Drummond, who has led the NBA in rebounding four times and has made two All-Star teams and an All-NBA team in his career, was arguably the biggest name on the buyout market when he signed with the Los Angeles Lakers last season. But the fit alongside LeBron James and Anthony Davis proved cumbersome, and Drummond was eventually left on the bench as a healthy scratch for what turned out to be the final game of the Lakers’ season, Game 6 of their Western Conference first-round series with the Phoenix Suns.

When asked why he didn’t re-sign with the Lakers, after they had indicated during the season they would want to bring him back beyond last season, Drummond said the moves the Lakers had made removed that as a possibility.

“You know, times are changing, and they made different trades and changes to their team to where it didn’t make sense for me to go back there, so I took the next-best thing after that, which was to come to Philly,” Drummond said. “I think it’s a great fit for me.”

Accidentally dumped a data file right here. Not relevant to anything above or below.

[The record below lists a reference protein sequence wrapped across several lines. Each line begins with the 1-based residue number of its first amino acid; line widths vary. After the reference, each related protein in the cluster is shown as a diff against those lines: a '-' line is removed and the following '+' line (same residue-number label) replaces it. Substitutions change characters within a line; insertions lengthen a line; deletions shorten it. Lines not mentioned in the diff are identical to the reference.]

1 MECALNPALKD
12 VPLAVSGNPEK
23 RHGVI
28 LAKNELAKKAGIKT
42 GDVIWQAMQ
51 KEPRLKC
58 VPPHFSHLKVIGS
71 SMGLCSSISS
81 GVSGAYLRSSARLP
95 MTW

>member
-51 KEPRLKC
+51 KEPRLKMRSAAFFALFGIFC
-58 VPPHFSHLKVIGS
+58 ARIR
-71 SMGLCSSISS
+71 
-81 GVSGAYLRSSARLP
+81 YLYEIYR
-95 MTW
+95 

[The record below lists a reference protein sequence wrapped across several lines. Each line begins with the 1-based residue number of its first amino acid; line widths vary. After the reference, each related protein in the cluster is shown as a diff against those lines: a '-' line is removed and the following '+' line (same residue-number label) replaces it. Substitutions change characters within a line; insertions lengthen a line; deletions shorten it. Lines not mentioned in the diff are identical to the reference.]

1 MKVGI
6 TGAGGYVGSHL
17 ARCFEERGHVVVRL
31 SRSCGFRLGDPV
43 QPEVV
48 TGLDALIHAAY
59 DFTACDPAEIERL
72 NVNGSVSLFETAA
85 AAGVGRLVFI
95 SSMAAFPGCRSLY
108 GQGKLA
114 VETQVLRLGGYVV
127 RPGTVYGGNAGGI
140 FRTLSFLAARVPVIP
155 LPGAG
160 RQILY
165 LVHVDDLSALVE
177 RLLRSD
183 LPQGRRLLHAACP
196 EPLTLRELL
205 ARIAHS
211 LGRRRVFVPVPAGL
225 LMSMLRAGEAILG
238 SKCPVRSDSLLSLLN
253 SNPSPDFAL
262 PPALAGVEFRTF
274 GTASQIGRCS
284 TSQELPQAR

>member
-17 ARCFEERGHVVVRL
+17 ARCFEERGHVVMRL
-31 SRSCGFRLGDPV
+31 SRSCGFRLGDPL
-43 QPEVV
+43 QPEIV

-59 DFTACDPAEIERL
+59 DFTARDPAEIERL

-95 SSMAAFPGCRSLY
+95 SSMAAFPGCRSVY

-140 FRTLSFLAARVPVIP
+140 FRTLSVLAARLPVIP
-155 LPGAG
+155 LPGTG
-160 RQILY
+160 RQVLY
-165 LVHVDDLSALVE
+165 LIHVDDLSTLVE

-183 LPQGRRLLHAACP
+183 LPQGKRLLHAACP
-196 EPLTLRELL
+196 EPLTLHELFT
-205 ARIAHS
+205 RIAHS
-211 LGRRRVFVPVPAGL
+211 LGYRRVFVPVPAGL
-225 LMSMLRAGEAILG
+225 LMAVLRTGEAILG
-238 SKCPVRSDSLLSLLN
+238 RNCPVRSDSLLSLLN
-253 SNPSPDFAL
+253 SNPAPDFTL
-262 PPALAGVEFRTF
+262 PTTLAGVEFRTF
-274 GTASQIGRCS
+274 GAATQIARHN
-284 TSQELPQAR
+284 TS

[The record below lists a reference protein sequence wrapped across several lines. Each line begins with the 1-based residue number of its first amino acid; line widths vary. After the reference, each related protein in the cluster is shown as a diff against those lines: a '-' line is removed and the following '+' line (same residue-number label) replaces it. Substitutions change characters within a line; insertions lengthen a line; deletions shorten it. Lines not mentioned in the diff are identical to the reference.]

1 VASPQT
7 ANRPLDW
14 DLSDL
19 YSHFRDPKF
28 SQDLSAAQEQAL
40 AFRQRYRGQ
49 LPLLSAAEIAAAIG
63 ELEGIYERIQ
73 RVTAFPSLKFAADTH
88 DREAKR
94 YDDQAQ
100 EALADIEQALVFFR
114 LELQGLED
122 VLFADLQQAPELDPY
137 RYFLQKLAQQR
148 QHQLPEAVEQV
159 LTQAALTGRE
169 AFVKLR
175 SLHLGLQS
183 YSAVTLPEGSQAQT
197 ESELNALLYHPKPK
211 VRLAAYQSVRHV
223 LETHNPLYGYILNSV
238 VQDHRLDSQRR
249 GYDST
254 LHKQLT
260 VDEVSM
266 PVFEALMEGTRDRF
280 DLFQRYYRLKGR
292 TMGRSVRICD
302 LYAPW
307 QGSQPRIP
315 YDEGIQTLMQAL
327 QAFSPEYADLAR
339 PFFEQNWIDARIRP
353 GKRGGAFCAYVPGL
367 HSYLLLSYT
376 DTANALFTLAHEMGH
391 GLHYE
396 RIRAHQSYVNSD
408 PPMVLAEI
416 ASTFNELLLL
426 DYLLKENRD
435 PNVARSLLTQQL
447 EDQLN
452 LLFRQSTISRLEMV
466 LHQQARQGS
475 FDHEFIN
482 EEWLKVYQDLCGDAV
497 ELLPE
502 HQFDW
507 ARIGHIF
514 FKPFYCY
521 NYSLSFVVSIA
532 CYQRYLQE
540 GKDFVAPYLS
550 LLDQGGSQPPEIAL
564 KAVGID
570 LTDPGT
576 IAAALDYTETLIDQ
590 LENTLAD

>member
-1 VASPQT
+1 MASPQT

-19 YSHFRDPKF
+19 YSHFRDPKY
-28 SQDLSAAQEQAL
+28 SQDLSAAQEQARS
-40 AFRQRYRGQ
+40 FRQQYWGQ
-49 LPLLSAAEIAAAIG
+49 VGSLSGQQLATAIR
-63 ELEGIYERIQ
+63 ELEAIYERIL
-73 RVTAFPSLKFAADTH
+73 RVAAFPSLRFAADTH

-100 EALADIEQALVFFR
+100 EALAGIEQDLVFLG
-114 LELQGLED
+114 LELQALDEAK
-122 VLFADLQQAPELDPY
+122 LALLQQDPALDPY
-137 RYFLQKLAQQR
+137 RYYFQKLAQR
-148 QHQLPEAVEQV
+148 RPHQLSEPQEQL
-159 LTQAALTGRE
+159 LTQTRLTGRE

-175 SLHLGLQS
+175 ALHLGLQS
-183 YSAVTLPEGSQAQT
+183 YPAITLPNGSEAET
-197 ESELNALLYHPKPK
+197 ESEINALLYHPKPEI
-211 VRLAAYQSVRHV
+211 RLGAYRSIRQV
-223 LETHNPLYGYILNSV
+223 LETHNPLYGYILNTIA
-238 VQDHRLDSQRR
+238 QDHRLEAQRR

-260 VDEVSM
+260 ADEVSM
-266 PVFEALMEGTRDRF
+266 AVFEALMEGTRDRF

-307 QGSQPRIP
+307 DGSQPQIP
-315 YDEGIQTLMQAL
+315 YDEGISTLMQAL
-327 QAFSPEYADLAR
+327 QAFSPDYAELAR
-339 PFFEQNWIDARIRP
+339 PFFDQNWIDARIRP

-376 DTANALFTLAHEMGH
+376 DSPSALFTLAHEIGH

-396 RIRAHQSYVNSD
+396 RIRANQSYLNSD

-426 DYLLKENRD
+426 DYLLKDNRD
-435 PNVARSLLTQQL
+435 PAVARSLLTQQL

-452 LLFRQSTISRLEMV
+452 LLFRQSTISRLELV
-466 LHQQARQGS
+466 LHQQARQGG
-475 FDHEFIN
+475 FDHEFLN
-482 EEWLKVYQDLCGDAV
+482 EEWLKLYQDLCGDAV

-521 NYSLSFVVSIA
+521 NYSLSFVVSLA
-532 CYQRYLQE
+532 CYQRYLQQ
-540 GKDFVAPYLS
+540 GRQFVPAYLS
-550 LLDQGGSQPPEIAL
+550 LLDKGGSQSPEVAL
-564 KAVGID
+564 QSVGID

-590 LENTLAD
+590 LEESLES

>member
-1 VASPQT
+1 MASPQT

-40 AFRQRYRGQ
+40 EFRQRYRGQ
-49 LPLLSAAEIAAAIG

It certainly was a surprising fit — both because of Drummond’s résumé, having started all but one game he’s played in since his rookie year with the Detroit Pistons, and because of his long-standing back-and-forths with Embiid, who has trolled him incessantly. Embiid has several rivalries with big men around the league.

But Drummond said he didn’t take any of that personally, and that it wasn’t anything he had to put behind him in deciding to join Philadelphia this offseason.

“I think for me there was never any real beef,” Drummond said. “At the end of the day, it’s the game of basketball. It’s a heated game. We’re both competitive. The way we play is we, sometimes we talk. I don’t think it goes any further than that.

“I don’t think there’s any real beef, or malice towards each other. It’s part of the game. We’re on the same team now. It’s not something I’m thinking about or anything that’s really bothering me.”

Drummond also said the decision to play for the Sixers was heavily influenced by the presence of Doc Rivers, whom he’s known since he was in high school.